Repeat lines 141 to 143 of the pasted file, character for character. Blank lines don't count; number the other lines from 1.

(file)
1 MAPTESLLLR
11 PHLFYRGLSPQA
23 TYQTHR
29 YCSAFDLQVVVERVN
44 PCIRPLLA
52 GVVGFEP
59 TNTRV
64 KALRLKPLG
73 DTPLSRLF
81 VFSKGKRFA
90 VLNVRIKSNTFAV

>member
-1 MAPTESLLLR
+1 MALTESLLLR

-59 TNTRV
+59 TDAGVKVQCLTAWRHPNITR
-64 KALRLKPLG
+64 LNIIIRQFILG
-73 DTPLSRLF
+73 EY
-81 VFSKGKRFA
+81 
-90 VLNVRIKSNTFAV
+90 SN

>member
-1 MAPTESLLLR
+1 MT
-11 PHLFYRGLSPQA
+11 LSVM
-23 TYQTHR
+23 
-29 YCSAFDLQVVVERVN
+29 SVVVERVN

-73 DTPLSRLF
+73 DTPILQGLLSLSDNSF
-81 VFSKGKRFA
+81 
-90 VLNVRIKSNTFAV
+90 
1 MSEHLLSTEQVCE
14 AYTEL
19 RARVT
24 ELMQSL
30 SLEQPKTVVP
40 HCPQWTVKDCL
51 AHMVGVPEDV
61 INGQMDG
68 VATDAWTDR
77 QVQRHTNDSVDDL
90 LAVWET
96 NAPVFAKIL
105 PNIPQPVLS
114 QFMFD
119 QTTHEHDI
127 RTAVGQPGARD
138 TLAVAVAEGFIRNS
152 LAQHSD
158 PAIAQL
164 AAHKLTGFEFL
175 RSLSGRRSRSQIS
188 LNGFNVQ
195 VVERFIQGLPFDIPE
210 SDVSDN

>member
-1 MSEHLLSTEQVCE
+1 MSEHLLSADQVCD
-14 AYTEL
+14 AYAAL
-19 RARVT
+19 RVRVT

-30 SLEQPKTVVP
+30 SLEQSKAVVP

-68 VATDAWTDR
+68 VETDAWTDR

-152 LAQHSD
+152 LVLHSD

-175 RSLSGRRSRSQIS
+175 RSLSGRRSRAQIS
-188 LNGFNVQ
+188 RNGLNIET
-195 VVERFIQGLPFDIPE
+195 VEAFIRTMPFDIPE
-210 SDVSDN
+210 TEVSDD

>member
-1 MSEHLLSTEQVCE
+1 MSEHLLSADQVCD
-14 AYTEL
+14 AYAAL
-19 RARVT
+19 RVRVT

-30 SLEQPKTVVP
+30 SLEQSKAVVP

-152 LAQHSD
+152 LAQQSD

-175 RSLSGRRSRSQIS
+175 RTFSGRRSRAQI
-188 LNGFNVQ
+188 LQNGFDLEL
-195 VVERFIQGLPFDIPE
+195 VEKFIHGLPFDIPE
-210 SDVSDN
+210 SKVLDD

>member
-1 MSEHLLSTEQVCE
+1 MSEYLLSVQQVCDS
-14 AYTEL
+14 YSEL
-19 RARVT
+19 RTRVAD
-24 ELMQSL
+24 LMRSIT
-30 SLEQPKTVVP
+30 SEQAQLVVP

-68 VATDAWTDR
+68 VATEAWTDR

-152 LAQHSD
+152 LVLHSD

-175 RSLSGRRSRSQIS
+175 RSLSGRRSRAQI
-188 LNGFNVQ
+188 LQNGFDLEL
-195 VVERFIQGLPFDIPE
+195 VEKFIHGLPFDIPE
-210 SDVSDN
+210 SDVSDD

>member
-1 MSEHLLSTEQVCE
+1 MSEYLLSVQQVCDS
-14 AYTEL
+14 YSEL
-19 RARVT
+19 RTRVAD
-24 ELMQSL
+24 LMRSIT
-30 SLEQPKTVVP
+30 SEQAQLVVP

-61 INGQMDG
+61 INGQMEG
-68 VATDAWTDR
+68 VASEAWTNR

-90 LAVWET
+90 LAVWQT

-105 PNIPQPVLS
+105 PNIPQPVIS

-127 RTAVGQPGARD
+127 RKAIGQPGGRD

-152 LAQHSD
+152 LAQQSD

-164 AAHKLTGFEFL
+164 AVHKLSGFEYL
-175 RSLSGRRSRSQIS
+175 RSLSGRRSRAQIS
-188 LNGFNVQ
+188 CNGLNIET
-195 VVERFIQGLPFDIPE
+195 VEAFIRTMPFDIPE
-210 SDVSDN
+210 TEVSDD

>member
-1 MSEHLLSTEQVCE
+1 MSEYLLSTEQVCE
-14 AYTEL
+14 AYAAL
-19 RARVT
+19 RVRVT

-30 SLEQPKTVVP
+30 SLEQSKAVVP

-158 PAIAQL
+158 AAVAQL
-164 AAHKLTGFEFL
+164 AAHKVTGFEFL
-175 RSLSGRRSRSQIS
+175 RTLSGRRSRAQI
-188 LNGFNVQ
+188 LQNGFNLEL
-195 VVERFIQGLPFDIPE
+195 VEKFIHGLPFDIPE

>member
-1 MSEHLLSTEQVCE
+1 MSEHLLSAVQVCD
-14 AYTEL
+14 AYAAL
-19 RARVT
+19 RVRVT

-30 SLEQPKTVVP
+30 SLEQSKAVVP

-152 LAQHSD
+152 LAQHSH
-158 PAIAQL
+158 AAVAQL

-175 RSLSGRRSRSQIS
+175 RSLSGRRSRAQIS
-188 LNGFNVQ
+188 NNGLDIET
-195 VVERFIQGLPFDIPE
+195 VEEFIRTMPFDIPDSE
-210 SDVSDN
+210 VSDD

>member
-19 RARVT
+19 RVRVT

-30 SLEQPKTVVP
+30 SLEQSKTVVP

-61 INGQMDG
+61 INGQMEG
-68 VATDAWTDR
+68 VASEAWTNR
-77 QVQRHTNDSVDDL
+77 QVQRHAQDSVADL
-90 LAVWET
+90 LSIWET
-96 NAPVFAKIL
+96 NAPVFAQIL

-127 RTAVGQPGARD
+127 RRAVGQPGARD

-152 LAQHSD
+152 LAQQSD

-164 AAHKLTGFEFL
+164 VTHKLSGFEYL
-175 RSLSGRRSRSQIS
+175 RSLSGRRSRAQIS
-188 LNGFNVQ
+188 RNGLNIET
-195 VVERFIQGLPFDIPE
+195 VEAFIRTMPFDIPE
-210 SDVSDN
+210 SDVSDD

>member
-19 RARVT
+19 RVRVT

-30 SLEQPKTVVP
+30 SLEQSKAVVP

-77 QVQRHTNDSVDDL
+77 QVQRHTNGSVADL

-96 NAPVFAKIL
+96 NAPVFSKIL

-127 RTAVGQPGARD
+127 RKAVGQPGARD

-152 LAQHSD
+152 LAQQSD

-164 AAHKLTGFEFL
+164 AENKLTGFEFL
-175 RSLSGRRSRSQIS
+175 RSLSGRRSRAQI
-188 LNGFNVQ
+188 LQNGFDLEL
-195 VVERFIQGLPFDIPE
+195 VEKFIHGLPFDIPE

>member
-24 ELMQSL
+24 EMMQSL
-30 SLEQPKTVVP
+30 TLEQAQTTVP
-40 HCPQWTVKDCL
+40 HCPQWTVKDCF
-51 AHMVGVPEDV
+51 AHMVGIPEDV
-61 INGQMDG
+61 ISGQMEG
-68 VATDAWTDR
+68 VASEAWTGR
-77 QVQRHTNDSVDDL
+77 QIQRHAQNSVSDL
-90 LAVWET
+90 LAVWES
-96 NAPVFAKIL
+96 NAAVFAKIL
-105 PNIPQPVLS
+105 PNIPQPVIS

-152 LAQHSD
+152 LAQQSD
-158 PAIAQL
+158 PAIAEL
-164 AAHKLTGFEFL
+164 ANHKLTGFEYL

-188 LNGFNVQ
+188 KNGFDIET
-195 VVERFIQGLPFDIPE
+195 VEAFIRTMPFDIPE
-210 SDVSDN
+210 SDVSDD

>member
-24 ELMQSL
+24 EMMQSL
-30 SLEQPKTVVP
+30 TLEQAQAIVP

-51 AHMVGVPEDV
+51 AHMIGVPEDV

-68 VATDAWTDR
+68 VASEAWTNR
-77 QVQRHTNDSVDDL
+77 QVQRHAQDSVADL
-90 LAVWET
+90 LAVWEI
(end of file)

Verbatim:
+68 VASEAWTNR

-90 LAVWET
+90 LAVWQT